Humans exaggerate on a regular basis. Typical hyperboles might be "this bag weighs a ton", "I'm so hungry I could eat a horse", or any of the invariably (!) hilarious "Yo' mama so fat..." jokes. Perhaps even worse than footballers ("I hit the post. I was gutted") are artists. Have you ever sat silently suffering ("dying", anyone?) at a contemporary poetry reading, as the reciter over-emotes their way through a litany of subtexts we can summarise by "me, me, me! I'm so deep and clever!"? Such occasions often merely reinforce the popular perception of artistic outputs as being expressive of the creator's emotions. But that is less interesting than artworks' invitation to be social, communal, and at the same time introspect and inspect our personal, perhaps emotional reactions to intrinsically neutral objects:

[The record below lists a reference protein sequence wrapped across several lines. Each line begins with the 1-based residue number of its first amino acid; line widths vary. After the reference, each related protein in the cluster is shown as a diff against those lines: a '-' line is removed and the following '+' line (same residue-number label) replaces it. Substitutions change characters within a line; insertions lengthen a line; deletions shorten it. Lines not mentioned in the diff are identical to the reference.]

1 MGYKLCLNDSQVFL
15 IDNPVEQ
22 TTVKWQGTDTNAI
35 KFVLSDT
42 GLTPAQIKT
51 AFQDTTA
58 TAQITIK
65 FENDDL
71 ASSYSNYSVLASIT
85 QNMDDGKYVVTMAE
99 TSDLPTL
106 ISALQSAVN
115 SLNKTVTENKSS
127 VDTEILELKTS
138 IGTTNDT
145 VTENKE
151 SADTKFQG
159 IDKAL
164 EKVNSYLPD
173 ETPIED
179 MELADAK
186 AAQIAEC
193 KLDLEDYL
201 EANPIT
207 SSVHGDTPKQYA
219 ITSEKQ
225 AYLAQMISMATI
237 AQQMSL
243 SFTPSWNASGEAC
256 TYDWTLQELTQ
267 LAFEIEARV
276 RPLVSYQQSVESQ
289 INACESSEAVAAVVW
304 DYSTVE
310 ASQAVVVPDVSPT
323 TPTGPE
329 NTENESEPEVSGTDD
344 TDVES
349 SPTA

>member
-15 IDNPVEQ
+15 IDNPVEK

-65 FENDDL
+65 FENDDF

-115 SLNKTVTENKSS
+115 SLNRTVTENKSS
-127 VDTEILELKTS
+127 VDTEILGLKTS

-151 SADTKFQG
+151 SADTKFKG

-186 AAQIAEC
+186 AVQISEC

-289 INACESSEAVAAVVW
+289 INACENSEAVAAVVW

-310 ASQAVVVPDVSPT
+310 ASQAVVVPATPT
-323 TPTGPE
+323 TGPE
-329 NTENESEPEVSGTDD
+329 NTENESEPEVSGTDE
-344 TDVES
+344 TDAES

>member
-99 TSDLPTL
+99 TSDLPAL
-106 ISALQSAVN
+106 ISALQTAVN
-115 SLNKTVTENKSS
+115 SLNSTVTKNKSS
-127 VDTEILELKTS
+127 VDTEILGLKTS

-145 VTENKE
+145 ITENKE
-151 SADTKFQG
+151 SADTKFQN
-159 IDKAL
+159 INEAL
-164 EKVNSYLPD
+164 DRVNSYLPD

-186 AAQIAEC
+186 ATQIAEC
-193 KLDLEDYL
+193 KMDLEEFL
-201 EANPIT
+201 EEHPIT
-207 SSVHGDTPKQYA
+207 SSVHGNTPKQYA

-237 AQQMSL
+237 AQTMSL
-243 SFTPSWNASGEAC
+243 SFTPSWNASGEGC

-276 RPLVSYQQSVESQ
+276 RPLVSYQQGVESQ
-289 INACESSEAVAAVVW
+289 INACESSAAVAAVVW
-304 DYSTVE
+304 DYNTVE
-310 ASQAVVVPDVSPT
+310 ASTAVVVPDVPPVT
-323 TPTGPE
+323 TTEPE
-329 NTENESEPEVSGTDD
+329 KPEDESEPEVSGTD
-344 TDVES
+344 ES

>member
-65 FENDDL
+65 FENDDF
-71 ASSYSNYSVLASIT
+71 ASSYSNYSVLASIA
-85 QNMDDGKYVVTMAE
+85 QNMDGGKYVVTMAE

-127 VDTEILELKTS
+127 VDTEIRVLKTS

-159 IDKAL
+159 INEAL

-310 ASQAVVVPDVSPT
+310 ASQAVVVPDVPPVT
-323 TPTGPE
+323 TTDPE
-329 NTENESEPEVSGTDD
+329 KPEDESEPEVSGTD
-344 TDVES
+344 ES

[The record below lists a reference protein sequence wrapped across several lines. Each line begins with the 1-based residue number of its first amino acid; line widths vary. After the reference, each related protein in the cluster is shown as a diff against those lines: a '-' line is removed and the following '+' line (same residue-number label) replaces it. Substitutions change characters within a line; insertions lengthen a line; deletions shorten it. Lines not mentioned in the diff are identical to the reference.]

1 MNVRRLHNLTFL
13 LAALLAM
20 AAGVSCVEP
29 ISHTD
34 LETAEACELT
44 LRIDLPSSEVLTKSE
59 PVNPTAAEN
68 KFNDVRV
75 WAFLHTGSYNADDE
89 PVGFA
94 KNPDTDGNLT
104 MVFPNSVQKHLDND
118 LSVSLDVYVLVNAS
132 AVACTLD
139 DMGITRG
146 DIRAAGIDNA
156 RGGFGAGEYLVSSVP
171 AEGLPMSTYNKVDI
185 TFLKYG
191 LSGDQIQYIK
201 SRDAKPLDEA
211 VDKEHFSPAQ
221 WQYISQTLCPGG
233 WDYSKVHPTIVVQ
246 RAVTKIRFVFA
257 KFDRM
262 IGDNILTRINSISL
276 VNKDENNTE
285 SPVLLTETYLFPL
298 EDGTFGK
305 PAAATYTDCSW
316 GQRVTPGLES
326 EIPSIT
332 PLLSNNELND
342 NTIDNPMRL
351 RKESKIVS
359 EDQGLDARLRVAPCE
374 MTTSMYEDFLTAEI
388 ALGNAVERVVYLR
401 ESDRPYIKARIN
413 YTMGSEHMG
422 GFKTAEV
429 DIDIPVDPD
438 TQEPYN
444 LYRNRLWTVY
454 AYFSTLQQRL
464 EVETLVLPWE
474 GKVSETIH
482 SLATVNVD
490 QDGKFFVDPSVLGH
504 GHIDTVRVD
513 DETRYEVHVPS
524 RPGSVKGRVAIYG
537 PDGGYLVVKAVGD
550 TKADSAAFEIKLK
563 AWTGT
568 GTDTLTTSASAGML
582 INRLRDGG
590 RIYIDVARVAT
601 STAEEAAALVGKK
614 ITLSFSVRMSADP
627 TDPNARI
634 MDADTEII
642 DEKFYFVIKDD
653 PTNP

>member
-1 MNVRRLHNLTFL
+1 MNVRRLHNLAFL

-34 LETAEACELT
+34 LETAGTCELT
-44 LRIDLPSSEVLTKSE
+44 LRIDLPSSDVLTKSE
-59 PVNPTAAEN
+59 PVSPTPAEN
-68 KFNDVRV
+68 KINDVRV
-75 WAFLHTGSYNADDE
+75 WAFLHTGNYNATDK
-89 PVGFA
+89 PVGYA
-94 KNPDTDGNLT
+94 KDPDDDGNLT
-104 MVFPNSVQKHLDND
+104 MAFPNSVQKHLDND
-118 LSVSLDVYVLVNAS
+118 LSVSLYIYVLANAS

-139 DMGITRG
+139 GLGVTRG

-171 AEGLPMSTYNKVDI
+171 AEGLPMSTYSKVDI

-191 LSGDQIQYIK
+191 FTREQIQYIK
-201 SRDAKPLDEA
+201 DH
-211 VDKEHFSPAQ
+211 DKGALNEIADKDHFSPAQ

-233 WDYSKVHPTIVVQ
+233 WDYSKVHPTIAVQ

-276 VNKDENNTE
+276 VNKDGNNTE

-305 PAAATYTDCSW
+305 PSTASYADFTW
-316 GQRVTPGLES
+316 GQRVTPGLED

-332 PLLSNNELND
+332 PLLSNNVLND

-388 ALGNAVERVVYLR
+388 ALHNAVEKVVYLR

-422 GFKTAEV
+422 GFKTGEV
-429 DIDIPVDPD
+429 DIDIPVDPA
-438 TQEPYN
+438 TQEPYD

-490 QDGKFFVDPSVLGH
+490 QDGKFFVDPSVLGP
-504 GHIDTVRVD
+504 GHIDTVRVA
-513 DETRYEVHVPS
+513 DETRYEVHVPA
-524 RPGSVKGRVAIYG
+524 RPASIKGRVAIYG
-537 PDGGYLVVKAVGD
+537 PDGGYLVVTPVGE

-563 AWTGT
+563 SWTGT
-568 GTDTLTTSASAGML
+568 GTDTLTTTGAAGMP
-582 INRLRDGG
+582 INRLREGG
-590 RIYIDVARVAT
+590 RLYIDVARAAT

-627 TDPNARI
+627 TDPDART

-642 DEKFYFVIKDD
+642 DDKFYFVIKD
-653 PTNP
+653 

When faced with a Nitsch picture of animal guts resting on a man's genital area, do we feel horror and offence or see the skin as a mirror, a symmetrical inversion of nothing more than what's behind the man's (and by implication our) skin at all times, sobering as that may be ("hello mortality!")?
Whilst on the subject of male genitalia, do Mapplethorpe's motor oil crotch smearings (accompanied by tight testicular ties) excite homophobic panic or amazement at the textures and play of light and shadow?
The choice (to grow) is ours.
So, at the risk of being called a Cretan, here's a piece without any emotional content whatsoever.